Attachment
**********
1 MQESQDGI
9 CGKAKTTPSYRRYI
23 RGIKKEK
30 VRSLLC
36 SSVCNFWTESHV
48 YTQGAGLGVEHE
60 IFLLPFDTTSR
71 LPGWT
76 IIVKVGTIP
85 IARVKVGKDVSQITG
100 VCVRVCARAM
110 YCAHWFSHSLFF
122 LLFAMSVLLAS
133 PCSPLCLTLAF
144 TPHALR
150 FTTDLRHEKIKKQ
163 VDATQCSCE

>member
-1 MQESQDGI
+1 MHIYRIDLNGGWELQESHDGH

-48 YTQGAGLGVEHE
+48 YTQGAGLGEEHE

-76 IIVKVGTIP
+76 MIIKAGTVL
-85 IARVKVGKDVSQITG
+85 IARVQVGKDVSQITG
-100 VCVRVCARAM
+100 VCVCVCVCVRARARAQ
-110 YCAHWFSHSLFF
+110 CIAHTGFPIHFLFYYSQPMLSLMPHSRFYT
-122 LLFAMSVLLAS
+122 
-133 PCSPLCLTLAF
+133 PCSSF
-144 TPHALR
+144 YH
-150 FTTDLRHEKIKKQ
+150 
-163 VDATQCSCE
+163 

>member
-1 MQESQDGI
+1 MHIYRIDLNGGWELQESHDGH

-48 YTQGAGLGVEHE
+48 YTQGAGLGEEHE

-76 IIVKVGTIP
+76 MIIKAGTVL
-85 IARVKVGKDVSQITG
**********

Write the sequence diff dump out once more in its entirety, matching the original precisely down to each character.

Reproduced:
1 MQESQDGI
9 CGKAKTTPSYRRYI
23 RGIKKEK
30 VRSLLC
36 SSVCNFWTESHV
48 YTQGAGLGVEHE
60 IFLLPFDTTSR
71 LPGWT
76 IIVKVGTIP
85 IARVKVGKDVSQITG
100 VCVRVCARAM
110 YCAHWFSHSLFF
122 LLFAMSVLLAS
133 PCSPLCLTLAF
144 TPHALR
150 FTTDLRHEKIKKQ
163 VDATQCSCE

>member
-1 MQESQDGI
+1 MHIYRIDLNGGWELQESHDGH

-48 YTQGAGLGVEHE
+48 YTQGAGLGEEHE

-76 IIVKVGTIP
+76 MIIKAGTVL
-85 IARVKVGKDVSQITG
+85 IARVQVGKDVSQITG
-100 VCVRVCARAM
+100 VCVCVCVCVRARARAQ
-110 YCAHWFSHSLFF
+110 CIAHTGFPIHFLFYYSQPMLSLMPHSRFYT
-122 LLFAMSVLLAS
+122 
-133 PCSPLCLTLAF
+133 PCSSF
-144 TPHALR
+144 YH
-150 FTTDLRHEKIKKQ
+150 
-163 VDATQCSCE
+163 

>member
-1 MQESQDGI
+1 MHIYRIDLNGGWELQESHDGH

-48 YTQGAGLGVEHE
+48 YTQGAGLGEEHE

-76 IIVKVGTIP
+76 MIIKAGTVL
-85 IARVKVGKDVSQITG